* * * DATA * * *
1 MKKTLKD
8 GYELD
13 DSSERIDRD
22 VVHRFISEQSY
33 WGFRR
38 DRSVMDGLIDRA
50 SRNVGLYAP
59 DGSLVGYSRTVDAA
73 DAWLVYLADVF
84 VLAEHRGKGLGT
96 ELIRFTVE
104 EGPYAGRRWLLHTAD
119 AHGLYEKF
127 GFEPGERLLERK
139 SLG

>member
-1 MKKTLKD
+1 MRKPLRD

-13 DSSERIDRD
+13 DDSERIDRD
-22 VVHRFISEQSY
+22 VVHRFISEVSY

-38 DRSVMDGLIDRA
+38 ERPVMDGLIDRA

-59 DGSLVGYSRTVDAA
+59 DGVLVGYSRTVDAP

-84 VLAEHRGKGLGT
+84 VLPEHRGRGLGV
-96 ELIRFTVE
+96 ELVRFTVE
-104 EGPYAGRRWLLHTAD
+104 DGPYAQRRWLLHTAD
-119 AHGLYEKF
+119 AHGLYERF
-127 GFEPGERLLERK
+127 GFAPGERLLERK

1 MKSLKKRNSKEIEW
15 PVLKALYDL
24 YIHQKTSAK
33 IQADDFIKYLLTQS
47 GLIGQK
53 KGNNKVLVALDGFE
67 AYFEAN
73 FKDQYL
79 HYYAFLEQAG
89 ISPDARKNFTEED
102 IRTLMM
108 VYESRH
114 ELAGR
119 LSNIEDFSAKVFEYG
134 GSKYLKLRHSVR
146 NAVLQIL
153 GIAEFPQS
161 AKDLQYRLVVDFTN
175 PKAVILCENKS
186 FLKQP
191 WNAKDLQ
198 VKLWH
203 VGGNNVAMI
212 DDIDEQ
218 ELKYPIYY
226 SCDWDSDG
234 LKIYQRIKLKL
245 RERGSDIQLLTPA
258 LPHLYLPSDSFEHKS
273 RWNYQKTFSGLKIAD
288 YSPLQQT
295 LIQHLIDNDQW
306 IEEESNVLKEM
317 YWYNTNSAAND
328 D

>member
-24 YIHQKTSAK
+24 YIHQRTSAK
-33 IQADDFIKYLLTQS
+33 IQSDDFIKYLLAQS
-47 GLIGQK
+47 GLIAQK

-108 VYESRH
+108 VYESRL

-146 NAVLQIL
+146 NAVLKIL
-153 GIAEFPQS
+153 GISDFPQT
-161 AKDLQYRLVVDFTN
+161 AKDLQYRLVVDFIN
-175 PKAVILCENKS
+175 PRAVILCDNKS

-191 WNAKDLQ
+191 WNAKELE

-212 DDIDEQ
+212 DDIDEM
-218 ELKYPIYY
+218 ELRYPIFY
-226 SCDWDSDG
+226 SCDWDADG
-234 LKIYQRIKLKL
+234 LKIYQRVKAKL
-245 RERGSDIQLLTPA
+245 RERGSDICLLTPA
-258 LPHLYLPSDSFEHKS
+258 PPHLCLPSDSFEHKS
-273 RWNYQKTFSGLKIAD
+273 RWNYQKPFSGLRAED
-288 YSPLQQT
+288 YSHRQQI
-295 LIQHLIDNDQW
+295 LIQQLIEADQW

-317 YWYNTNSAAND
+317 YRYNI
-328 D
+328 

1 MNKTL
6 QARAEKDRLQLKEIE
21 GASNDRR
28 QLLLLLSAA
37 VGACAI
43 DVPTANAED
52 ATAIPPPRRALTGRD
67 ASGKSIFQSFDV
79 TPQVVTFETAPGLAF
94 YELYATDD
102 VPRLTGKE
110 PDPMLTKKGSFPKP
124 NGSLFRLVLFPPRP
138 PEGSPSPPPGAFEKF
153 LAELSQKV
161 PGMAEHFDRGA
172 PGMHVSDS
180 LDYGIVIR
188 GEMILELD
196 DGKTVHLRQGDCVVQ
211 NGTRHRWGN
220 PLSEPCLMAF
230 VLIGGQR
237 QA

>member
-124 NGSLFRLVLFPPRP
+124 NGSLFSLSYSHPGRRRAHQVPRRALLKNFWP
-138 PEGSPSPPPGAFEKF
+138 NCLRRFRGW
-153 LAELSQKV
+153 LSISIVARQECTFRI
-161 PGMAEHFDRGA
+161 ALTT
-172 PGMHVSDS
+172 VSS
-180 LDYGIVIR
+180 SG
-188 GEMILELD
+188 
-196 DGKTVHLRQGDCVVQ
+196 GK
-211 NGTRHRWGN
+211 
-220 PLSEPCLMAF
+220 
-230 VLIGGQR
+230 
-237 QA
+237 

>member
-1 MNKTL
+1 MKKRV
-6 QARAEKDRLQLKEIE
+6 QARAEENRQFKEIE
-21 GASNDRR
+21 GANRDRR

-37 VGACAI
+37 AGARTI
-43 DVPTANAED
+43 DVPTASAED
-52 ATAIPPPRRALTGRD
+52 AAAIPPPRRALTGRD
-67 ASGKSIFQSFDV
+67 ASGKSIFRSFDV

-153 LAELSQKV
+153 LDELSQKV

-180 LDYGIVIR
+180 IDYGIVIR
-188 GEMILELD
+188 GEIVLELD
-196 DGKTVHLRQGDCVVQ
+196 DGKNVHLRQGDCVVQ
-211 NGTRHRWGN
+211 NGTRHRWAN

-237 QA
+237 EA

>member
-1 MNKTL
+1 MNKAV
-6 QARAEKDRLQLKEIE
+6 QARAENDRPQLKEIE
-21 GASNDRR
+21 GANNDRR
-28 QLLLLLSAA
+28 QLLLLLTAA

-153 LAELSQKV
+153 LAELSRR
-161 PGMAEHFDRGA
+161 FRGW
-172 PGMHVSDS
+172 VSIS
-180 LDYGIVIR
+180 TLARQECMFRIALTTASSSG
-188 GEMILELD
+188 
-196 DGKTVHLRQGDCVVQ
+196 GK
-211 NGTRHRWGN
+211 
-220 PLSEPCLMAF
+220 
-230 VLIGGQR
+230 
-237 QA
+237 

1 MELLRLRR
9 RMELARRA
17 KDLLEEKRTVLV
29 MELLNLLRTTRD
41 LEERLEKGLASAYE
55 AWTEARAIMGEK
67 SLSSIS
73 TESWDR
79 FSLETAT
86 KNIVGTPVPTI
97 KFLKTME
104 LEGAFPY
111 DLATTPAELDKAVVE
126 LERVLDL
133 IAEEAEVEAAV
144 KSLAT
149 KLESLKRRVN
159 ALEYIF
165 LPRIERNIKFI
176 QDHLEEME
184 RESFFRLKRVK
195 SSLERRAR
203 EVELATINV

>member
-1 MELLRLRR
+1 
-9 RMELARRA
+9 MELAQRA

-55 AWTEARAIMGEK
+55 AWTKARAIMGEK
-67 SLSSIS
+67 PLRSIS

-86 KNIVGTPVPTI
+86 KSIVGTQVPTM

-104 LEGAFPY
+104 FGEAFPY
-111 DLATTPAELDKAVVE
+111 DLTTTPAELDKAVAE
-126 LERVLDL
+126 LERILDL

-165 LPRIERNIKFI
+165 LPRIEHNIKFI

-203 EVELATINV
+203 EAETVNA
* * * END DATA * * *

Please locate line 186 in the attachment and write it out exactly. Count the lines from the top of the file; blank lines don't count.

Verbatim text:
+211 NGTRHRWAN